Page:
That is the song we sang at sixth grade graduation, when I knew that the cancer had spread to my lymph nodes. It is also what I crooned to my babies when they were new to the world and astonished by light and sound.
Yes, I do have at least a few sentimental urges.
Mock if you will, I don't care! Just remember at the critical moment as my immediate family members will be distraught and collectively lack planning skills.
Also, if the service is conducted in Cambridge it would be awesome if someone could organize my mate the Wonderwall busker to lead the singing.
I do not know his name. Someone else will have to sort that out.
Last week I was corresponding with Amy via email about the funeral arrangements and at some point she described her surprise that another of our childhood associates also recently died of cancer.
I was sad and surprised, but not shocked.
This was not someone I was at all close to, though I did harass his brother quite extensively with my ET Lives plots back in the day.
How many families in my immediate circle from that rural childhood now officially have a member diagnosed with cancer - or dead from the disease - or multiple experiences of both? It might be easier to count how many haven't: something like zero.
Yet, please recall, the official government line is that there are no cancer clusters.
They were telling me that on the cancer ward when nobody could explain why I had a virulent form of the disease only seen in people subjected to high rates of radiation - while all the other beds were filled with refugees from Chernobyl.
You know what? I'm still a little bit suspicious.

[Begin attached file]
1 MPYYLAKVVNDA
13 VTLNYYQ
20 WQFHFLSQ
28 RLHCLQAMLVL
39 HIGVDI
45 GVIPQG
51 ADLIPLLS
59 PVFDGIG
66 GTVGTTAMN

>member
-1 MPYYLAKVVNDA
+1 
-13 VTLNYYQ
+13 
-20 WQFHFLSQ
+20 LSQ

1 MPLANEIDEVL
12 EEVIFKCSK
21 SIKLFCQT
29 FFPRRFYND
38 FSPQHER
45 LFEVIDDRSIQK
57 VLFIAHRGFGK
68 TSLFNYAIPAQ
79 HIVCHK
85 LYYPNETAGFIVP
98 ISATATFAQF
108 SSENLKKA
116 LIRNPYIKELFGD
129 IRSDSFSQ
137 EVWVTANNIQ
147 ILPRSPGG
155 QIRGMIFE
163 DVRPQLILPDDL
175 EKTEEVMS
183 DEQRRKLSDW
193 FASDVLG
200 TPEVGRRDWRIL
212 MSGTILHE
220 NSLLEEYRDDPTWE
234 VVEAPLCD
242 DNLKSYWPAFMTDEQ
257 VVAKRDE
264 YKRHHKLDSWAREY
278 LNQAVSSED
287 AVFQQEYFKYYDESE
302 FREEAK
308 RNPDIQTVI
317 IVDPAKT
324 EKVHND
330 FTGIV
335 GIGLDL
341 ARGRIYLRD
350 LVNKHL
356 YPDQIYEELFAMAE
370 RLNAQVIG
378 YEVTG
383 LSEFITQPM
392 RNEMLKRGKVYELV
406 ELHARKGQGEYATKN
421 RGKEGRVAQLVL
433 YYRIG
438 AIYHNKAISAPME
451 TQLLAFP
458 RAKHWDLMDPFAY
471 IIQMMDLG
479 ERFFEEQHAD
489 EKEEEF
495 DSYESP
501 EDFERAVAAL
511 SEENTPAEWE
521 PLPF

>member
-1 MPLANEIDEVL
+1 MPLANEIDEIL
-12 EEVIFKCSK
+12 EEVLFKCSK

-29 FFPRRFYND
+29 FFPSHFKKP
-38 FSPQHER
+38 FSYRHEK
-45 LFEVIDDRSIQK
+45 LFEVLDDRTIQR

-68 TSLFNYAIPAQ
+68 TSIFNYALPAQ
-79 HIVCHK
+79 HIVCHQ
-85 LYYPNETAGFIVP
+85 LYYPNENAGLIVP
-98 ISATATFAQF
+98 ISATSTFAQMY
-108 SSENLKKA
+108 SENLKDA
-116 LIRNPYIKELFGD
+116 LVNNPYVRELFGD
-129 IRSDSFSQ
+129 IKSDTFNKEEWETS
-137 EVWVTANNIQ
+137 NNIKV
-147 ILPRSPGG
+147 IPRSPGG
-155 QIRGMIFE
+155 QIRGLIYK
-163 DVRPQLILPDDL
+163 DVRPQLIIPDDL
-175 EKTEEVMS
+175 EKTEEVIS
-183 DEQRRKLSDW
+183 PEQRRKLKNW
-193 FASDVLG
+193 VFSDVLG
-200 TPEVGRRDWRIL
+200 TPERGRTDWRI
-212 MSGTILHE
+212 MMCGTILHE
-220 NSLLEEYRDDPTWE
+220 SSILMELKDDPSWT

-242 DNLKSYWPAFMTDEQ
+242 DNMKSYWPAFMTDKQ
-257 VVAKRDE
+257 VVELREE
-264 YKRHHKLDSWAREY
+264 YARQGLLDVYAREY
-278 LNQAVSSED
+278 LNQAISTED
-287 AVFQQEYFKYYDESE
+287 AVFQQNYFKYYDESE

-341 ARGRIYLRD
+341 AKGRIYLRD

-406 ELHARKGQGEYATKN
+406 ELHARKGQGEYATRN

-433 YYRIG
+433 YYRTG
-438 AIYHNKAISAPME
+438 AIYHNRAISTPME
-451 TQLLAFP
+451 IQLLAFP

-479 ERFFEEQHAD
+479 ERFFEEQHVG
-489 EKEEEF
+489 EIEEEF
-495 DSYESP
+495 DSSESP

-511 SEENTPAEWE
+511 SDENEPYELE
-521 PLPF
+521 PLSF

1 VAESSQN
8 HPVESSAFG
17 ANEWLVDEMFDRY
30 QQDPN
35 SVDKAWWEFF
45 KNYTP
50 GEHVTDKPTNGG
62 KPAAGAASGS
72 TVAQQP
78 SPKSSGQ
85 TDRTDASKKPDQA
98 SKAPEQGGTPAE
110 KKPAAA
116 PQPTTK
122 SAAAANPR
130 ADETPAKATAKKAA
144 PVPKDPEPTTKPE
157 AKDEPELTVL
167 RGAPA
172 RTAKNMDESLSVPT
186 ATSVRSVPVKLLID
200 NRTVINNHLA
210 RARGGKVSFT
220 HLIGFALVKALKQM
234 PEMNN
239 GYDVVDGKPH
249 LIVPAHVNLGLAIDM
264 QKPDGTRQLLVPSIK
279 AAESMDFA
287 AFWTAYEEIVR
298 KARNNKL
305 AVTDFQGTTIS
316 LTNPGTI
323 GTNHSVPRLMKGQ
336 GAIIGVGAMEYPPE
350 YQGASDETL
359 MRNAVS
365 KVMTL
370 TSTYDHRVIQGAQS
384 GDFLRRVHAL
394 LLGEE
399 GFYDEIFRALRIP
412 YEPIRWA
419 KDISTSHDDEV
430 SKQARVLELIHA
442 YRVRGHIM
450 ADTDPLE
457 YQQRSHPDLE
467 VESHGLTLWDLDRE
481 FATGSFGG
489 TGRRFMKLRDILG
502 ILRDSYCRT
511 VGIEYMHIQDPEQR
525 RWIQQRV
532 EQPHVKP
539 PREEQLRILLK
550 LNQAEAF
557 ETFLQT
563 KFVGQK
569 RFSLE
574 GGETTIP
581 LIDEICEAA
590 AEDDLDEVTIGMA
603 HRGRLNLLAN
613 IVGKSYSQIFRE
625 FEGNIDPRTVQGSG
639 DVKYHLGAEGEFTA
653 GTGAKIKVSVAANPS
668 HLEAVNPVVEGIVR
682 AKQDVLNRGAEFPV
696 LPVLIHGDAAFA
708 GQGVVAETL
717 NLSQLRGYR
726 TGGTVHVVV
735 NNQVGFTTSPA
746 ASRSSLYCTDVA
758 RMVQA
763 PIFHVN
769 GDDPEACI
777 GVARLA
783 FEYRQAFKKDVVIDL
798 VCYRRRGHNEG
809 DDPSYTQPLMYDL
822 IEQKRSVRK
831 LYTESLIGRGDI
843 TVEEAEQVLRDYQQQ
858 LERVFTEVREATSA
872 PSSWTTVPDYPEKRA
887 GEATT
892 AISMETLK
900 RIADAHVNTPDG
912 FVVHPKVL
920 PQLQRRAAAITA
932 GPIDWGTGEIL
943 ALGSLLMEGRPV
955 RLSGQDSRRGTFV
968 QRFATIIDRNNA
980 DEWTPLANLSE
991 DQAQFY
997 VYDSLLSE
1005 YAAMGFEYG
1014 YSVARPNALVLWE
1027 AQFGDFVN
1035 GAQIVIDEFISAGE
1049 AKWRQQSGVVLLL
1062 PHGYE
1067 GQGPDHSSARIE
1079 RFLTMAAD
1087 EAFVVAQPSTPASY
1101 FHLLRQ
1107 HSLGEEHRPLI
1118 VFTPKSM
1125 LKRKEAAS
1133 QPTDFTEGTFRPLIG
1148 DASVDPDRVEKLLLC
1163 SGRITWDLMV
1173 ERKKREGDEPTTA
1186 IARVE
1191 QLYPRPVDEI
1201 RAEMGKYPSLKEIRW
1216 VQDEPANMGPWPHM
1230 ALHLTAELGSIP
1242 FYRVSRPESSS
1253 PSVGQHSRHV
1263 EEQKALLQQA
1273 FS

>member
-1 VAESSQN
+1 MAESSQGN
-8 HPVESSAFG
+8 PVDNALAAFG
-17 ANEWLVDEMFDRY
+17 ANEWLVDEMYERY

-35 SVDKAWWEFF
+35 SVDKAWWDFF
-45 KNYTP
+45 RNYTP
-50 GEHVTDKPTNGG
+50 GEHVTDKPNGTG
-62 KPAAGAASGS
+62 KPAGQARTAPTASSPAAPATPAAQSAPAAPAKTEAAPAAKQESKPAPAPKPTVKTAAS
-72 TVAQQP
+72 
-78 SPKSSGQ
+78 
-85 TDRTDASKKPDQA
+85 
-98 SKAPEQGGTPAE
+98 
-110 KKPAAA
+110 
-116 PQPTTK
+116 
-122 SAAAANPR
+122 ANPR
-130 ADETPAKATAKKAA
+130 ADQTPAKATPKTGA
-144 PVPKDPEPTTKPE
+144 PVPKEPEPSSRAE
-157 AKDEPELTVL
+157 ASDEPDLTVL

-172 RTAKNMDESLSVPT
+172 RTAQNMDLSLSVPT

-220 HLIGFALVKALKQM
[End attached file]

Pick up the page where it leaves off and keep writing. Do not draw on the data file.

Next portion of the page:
Righteous anger is definitely easier than grief, but I'm too exhausted for rage these days.
The first time I met Nate I was thirteen and he was a very small child, the younger brother of a friend, his life revolving around action figures and jumping on the trampoline.
Later he grew, as children do, stretching up to a considerable height, acquiring a precocious interest in history. From our earliest acquaintance he was always fascinating - bright, intriguing, the kind of kid who was just as comfortable talking to adults as playing with toddlers.
His entire family was without exception sweet - a big, boisterous clan who expected their kids to go to morning religious services but didn't care all that much if they were clutching cups of coffee en route.
I was mostly friends with Amy, the oldest girl, who insisted that she get home by curfew every night. Her elder brother Eric would ride along to drop her off but always come back out again for the nocturnal and innocent adventures that defined our youth in that small town.